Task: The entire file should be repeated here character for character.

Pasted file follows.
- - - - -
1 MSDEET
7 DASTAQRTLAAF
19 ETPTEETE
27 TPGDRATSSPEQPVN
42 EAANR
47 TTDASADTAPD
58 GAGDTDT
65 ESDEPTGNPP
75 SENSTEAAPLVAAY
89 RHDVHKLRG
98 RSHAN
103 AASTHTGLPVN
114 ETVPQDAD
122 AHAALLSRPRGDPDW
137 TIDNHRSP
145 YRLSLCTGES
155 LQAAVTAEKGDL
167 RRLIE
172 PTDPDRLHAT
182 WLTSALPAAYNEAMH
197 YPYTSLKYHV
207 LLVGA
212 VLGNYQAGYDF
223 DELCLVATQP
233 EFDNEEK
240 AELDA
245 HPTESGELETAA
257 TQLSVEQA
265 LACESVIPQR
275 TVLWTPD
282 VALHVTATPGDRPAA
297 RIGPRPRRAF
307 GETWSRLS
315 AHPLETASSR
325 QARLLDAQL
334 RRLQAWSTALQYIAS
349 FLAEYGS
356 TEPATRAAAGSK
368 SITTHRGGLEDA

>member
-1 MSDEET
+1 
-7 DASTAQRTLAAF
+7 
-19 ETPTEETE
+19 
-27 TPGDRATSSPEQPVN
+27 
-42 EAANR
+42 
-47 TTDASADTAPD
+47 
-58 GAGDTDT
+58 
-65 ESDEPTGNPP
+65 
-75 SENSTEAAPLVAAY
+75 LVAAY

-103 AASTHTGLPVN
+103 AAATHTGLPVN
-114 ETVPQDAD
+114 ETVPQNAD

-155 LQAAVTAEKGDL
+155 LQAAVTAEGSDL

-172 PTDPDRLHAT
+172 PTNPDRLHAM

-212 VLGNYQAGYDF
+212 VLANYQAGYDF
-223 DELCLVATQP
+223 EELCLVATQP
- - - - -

1 MSDEET
7 DASTAQRTLAAF
19 ETPTEETE
27 TPGDRATSSPEQPVN
42 EAANR
47 TTDASADTAPD
58 GAGDTDT
65 ESDEPTGNPP
75 SENSTEAAPLVAAY
89 RHDVHKLRG
98 RSHAN
103 AASTHTGLPVN
114 ETVPQDAD
122 AHAALLSRPRGDPDW
137 TIDNHRSP
145 YRLSLCTGES
155 LQAAVTAEKGDL
167 RRLIE
172 PTDPDRLHAT
182 WLTSALPAAYNEAMH
197 YPYTSLKYHV
207 LLVGA
212 VLGNYQAGYDF
223 DELCLVATQP
233 EFDNEEK
240 AELDA
245 HPTESGELETAA
257 TQLSVEQA
265 LACESVIPQR
275 TVLWTPD
282 VALHVTATPGDRPAA
297 RIGPRPRRAF
307 GETWSRLS
315 AHPLETASSR
325 QARLLDAQL
334 RRLQAWSTALQYIAS
349 FLAEYGS
356 TEPATRAAAGSK
368 SITTHRGGLEDA

>member
-1 MSDEET
+1 
-7 DASTAQRTLAAF
+7 
-19 ETPTEETE
+19 
-27 TPGDRATSSPEQPVN
+27 
-42 EAANR
+42 
-47 TTDASADTAPD
+47 
-58 GAGDTDT
+58 
-65 ESDEPTGNPP
+65 
-75 SENSTEAAPLVAAY
+75 LVAAY

-103 AASTHTGLPVN
+103 AAATHTGLPVN
-114 ETVPQDAD
+114 ETVPQNAD

-155 LQAAVTAEKGDL
+155 LQAAVTAEGSDL

-172 PTDPDRLHAT
+172 PTNPDRLHAM

-212 VLGNYQAGYDF
+212 VLANYQAGYDF
-223 DELCLVATQP
+223 EELCLVATQP